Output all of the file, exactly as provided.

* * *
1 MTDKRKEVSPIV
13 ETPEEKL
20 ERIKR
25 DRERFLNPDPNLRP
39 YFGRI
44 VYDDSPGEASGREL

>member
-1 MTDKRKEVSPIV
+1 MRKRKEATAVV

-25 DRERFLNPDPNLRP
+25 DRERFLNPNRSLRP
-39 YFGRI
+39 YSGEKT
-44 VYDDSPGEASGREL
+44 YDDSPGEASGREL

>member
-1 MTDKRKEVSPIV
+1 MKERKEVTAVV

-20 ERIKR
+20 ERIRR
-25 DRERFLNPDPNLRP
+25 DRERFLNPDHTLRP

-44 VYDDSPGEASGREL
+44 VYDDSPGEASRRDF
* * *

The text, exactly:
1 MTDKRKEVSPIV
13 ETPEEKL
20 ERIKR
25 DRERFLNPDPNLRP
39 YFGRI
44 VYDDSPGEASGREL

>member
-1 MTDKRKEVSPIV
+1 MRKRKEATAVV

-25 DRERFLNPDPNLRP
+25 DRERFLNPNRSLRP
-39 YFGRI
+39 YSGEKT
-44 VYDDSPGEASGREL
+44 YDDSPGEASGREL

>member
-1 MTDKRKEVSPIV
+1 MKERKEVTAVV

-20 ERIKR
+20 ERIRR
-25 DRERFLNPDPNLRP
+25 DRERFLNPDHTLRP

-44 VYDDSPGEASGREL
+44 VYDDSPGEASRRDF